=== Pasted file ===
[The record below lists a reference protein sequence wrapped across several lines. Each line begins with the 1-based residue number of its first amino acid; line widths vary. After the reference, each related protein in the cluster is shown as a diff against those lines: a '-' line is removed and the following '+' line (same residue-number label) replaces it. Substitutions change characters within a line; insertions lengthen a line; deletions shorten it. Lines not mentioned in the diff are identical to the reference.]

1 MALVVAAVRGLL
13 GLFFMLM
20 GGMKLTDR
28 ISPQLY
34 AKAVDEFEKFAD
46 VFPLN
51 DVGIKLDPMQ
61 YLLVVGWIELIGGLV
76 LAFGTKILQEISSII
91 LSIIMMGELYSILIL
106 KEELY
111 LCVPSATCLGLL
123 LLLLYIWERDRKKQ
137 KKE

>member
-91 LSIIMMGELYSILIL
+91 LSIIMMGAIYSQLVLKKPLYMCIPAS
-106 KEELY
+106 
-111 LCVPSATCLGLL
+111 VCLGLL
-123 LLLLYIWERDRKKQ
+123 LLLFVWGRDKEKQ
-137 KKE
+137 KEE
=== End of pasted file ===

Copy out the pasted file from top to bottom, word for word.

[The record below lists a reference protein sequence wrapped across several lines. Each line begins with the 1-based residue number of its first amino acid; line widths vary. After the reference, each related protein in the cluster is shown as a diff against those lines: a '-' line is removed and the following '+' line (same residue-number label) replaces it. Substitutions change characters within a line; insertions lengthen a line; deletions shorten it. Lines not mentioned in the diff are identical to the reference.]

1 MALVVAAVRGLL
13 GLFFMLM
20 GGMKLTDR
28 ISPQLY
34 AKAVDEFEKFAD
46 VFPLN
51 DVGIKLDPMQ
61 YLLVVGWIELIGGLV
76 LAFGTKILQEISSII
91 LSIIMMGELYSILIL
106 KEELY
111 LCVPSATCLGLL
123 LLLLYIWERDRKKQ
137 KKE

>member
-91 LSIIMMGELYSILIL
+91 LSIIMMGAIYSQLVLKKPLYMCIPAS
-106 KEELY
+106 
-111 LCVPSATCLGLL
+111 VCLGLL
-123 LLLLYIWERDRKKQ
+123 LLLFVWGRDKEKQ
-137 KKE
+137 KEE